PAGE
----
Former Chief Justice of India
Assumed Office13th Dec, 1991
Retired On17th Nov, 1992
Judge of the Supreme Court May 1st 1987 - December 13th 1991
Chief Justice of the Bombay High CourtJune 1986 - April 30th 1987
Permanent Judge of the Bombay High CourtNovember 2nd 1971 - June 1986
Additional Judge of the Bombay High CourtNovember 4th 1969 - November 1st 1971
Madhukar Harilal Kania enrolled as an advocate on November 18th 1949. He mostly practised in civil suits and commercial matters at the Bombay High Court and the Bombay City Civil Court. He was appointed as the Assistant Government Pleader for the State of Maharashtra in the City Civil Court Bombay on December 5th 1964 and later became the Government Pleader on January 16th 1967, till 1969.
He started as an Additional Judge of the Bombay High Court with his appointment on November 4th 1969. He became a permanent Judge, Bombay High Court by 1971 and was later made the Chief Justice of the Bombay High Court in June 1986. He was then elevated as the judge of the Supreme Court on May 1st 1987, and later as the 23rd Chief Justice of India on December 13th 1991, succeeding Justice K.N. Singh. After serving for almost a year as the Chief Justice of India, he retired on November 17th 1992.
During his term of around five years at the Supreme Court, Justice M.H. Kania was a part of 454 benches and authored 107 judgments.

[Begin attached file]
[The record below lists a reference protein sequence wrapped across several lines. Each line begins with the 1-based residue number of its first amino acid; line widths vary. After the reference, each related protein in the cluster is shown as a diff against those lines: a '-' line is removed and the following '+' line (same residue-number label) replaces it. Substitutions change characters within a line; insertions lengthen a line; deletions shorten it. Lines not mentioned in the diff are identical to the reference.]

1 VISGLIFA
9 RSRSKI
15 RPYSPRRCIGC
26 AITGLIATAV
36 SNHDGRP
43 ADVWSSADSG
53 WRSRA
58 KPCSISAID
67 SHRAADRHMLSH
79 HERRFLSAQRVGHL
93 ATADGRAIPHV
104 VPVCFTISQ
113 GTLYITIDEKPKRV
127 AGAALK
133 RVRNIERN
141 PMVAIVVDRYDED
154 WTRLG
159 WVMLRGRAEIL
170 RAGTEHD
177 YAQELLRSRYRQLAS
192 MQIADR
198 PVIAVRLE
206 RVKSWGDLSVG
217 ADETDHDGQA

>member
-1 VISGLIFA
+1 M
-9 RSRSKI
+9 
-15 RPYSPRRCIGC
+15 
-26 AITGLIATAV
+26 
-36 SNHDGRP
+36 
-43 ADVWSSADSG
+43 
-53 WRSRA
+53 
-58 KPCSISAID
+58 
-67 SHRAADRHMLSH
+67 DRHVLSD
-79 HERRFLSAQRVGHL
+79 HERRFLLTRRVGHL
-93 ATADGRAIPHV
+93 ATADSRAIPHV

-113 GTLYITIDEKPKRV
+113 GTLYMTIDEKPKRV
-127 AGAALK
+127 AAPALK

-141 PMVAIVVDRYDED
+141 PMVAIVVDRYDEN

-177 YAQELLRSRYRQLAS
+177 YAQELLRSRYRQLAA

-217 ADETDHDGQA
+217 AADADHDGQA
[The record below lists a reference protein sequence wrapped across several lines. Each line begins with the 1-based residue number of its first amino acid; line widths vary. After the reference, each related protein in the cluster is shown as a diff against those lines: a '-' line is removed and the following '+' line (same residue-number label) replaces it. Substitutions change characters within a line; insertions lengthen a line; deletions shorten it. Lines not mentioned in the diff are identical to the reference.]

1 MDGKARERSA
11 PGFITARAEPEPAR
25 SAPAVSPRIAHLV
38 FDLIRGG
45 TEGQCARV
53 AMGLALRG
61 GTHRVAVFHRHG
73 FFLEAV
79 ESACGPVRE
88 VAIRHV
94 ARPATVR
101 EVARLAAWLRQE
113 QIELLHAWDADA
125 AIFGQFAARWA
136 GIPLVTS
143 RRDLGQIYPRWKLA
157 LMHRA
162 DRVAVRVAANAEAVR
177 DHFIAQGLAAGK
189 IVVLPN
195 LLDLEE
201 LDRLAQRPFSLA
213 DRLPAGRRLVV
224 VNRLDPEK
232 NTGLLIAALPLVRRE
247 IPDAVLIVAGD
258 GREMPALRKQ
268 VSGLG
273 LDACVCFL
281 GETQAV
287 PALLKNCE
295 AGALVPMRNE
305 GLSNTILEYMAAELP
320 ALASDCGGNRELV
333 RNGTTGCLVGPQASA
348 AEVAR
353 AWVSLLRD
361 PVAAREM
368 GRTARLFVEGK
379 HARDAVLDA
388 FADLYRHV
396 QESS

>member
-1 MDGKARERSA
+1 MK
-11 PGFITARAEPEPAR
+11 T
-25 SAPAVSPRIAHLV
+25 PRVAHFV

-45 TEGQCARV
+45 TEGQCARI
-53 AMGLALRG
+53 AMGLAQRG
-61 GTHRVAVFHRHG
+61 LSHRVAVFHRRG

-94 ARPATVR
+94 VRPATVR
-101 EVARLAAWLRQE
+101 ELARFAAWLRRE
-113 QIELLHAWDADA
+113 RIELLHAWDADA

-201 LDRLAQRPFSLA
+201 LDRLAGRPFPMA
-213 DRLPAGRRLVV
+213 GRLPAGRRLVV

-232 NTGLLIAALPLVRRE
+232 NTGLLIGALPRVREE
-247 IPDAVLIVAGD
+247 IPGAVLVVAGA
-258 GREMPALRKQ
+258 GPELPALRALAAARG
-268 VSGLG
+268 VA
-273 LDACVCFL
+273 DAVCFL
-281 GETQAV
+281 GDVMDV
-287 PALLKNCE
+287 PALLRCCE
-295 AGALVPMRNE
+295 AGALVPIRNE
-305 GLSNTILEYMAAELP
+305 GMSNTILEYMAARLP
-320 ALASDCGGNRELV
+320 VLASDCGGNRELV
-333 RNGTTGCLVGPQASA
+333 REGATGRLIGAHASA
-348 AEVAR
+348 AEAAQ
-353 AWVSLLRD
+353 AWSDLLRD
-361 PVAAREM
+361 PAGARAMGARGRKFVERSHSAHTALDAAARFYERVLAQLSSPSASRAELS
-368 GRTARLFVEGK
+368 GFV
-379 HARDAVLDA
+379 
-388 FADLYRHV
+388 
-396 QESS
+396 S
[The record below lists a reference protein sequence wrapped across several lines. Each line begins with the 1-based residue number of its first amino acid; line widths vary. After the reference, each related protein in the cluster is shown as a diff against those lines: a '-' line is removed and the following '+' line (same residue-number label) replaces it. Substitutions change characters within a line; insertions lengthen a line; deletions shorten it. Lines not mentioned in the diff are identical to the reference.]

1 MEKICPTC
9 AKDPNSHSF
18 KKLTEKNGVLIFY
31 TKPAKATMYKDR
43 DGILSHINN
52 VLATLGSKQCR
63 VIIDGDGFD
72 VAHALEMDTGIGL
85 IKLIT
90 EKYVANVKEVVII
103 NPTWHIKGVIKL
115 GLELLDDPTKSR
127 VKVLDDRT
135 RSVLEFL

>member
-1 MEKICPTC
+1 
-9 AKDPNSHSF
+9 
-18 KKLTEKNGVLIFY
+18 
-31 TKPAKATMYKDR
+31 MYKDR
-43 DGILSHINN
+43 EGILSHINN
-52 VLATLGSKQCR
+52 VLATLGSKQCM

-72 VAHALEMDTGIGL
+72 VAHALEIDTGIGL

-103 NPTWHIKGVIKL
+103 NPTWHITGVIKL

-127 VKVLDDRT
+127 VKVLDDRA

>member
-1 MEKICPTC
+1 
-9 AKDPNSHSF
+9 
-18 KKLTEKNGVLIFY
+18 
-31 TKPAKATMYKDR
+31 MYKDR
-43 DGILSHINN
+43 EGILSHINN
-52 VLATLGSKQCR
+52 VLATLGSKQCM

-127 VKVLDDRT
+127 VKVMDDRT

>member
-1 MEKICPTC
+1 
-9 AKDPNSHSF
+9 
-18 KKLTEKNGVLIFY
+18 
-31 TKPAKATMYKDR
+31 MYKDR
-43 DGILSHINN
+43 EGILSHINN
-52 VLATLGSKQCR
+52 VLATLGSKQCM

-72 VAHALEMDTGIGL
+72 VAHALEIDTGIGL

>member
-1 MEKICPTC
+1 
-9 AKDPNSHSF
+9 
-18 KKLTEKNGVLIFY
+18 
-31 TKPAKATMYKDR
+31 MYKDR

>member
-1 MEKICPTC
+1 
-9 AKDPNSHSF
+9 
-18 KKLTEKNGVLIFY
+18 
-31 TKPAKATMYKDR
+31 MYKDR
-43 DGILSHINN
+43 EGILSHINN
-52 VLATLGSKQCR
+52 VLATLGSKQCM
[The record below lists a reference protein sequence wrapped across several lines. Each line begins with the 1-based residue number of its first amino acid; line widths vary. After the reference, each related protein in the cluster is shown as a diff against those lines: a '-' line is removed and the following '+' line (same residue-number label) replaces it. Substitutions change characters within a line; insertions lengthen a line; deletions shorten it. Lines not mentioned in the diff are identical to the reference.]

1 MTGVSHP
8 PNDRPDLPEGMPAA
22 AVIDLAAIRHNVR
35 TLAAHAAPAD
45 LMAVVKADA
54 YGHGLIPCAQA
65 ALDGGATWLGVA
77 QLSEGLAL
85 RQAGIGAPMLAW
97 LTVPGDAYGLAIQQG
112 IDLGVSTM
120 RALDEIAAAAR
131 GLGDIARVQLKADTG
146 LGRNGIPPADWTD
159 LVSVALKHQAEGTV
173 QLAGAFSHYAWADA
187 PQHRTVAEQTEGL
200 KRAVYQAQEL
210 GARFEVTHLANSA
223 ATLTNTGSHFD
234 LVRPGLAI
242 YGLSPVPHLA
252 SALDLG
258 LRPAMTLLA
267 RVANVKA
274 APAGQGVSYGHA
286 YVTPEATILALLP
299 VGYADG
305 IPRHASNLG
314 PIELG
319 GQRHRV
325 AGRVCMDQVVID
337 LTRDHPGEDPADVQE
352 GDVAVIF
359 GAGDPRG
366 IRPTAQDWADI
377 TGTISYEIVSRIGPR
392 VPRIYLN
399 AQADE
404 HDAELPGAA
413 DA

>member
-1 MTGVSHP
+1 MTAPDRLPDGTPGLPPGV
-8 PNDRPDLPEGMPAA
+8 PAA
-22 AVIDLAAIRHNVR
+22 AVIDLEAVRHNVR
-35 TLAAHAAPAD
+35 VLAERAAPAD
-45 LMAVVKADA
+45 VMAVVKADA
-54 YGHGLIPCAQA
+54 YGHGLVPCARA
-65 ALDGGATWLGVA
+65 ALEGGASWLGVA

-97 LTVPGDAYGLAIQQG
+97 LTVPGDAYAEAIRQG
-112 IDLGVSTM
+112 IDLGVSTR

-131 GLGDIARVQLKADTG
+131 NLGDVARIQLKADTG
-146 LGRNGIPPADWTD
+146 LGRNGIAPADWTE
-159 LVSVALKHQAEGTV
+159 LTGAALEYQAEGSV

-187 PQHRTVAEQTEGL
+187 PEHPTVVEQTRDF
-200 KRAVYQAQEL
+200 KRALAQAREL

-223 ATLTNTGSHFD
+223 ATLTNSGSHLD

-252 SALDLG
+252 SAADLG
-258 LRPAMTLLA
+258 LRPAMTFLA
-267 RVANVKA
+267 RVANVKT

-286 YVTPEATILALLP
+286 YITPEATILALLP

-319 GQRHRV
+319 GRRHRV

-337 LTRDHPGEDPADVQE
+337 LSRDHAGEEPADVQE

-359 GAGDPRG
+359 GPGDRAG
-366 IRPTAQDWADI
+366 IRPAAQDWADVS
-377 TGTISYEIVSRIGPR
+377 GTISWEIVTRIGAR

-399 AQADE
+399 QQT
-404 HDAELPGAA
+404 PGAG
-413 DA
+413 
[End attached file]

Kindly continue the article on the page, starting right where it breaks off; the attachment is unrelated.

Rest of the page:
Justice Kania worked on cases concerning constitutional law, property law, direct-taxation, service matters, and tenancy matters.
A nine-judge Bench delivered one of the most pivotal cases relating to reservations in India: Indra Sawhney v. Union of India. Chief Justice M.H. Kania was a part of the majority. The judgment introduced the “creamy layer” concept and their exclusion from reservations. The judgment considered caste as a marker to identify the social backwardness of OBCs. Economic backwardness could not be the only criteria- the economic and educational backwardness had to be because of the social backwardness, for a class to be under OBCs. Reservations in government services for OBCs was upheld based on these parameters, but the judgment also said that reservations in promotions were not allowed.
In MC Mehta v. State of Tamil Nadu, was public interest litigation concerning child labour. Relying on Articles 39 and 45 of the Constitution, Justice Kania said that children could not be employed in factories dealing with hazardous items. Further, even if grown-up children wanted to work because of unfortunate economic conditions, they could only be involved in packaging and not manufacturing - provided that the children were kept away from the manufacturing area. He also gave directions in the judgment to improve the quality of life of children employed in factories.